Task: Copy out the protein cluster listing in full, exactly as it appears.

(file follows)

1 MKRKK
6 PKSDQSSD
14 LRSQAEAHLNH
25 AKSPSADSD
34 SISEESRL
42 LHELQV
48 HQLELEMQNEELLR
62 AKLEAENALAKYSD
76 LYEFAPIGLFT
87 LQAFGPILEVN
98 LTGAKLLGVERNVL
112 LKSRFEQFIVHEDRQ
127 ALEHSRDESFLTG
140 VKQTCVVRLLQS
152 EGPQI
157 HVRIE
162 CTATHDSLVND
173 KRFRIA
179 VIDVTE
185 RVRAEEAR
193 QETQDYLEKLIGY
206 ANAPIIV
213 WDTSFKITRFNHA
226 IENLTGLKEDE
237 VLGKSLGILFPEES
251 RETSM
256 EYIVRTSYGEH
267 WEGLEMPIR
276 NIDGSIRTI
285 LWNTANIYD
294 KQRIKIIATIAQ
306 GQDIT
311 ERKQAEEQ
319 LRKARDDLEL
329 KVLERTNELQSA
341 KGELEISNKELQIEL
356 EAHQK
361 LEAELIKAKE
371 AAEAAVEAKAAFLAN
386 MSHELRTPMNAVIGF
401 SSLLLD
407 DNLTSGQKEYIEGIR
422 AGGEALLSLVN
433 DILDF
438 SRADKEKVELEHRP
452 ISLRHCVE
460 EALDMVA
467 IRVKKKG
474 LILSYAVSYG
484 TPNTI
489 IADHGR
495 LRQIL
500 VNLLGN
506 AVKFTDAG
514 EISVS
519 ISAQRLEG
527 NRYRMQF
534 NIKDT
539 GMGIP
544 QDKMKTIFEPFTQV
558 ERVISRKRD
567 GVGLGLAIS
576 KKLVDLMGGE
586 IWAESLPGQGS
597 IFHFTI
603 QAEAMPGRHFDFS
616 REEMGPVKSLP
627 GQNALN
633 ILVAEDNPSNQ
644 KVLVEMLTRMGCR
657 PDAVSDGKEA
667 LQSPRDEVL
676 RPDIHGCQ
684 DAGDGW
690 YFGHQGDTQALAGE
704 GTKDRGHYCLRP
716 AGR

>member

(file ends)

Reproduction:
1 MKRKK
6 PKSDQSSD
14 LRSQAEAHLNH
25 AKSPSADSD
34 SISEESRL
42 LHELQV
48 HQLELEMQNEELLR
62 AKLEAENALAKYSD
76 LYEFAPIGLFT
87 LQAFGPILEVN
98 LTGAKLLGVERNVL
112 LKSRFEQFIVHEDRQ
127 ALEHSRDESFLTG
140 VKQTCVVRLLQS
152 EGPQI
157 HVRIE
162 CTATHDSLVND
173 KRFRIA
179 VIDVTE
185 RVRAEEAR
193 QETQDYLEKLIGY
206 ANAPIIV
213 WDTSFKITRFNHA
226 IENLTGLKEDE
237 VLGKSLGILFPEES
251 RETSM
256 EYIVRTSYGEH
267 WEGLEMPIR
276 NIDGSIRTI
285 LWNTANIYD
294 KQRIKIIATIAQ
306 GQDIT
311 ERKQAEEQ
319 LRKARDDLEL
329 KVLERTNELQSA
341 KGELEISNKELQIEL
356 EAHQK
361 LEAELIKAKE
371 AAEAAVEAKAAFLAN
386 MSHELRTPMNAVIGF
401 SSLLLD
407 DNLTSGQKEYIEGIR
422 AGGEALLSLVN
433 DILDF
438 SRADKEKVELEHRP
452 ISLRHCVE
460 EALDMVA
467 IRVKKKG
474 LILSYAVSYG
484 TPNTI
489 IADHGR
495 LRQIL
500 VNLLGN
506 AVKFTDAG
514 EISVS
519 ISAQRLEG
527 NRYRMQF
534 NIKDT
539 GMGIP
544 QDKMKTIFEPFTQV
558 ERVISRKRD
567 GVGLGLAIS
576 KKLVDLMGGE
586 IWAESLPGQGS
597 IFHFTI
603 QAEAMPGRHFDFS
616 REEMGPVKSLP
627 GQNALN
633 ILVAEDNPSNQ
644 KVLVEMLTRMGCR
657 PDAVSDGKEA
667 LQSPRDEVL
676 RPDIHGCQ
684 DAGDGW
690 YFGHQGDTQALAGE
704 GTKDRGHYCLRP
716 AGR

>member